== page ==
Famed American writer and satirist H. L. Mencken once noted that “no one hates his job so heartily as a farmer.” When it comes to describing the sentiments felt by farmers toiling the fields of India, nothing could be closer to the truth. A recent report released by the comptroller and auditor general of India has determined that suicide rates among farmers in India’s Vidarbha region have skyrocketed nearly tenfold in recent years—from 146 incidents reported between 2003 and 2004 to a stunning 1,414 documented between April 2006 and March 2007. Furthermore, the problem isn’t just isolated to one area. The government estimates that since 1997 more than 160,000 farmers across the country have taken their lives, some in drastic fashion. Many have eaten pesticides used to fertilize crops, others have been known to drink hair dye, while in March one man simply poured kerosene all over himself upon returning to his house—then lit a match.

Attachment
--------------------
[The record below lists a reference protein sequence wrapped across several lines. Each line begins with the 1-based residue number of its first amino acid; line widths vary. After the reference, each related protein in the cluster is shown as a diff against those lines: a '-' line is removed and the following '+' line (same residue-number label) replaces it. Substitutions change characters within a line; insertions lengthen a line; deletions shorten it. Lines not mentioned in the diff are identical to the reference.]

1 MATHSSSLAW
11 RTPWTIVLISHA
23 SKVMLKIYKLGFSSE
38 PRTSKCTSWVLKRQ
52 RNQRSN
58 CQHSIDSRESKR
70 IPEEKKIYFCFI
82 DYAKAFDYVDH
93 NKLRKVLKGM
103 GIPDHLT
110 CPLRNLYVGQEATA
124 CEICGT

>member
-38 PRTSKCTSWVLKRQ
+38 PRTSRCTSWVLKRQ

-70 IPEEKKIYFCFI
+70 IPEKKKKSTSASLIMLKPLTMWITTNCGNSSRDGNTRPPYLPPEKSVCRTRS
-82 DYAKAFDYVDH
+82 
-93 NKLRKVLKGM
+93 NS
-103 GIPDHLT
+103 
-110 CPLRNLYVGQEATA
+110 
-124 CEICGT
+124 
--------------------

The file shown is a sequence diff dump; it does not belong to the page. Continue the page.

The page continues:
The problems that are propelling Indian farmers to kill themselves are numerous. Natural causes like drought, an absence of proper irrigation facilities and increased cultivation costs are partly to blame. But the government’s attempts at setting up relief agencies has also failed to reduce the crisis as those
organizations have been deemed inefficient and erratic. Another major obstacle is the prominence of moneylenders who charge outlandish interest fees to desperate farmers that are virtually impossible to repay. To curb the epidemic, India announced a $15-billion debt-relief package for 40 million farmers in March, but it came with the condition that only proper existing bank loans would be written off. To put it another way, nearly a quarter of those farmers are ineligible, thus increasing their frustration. M
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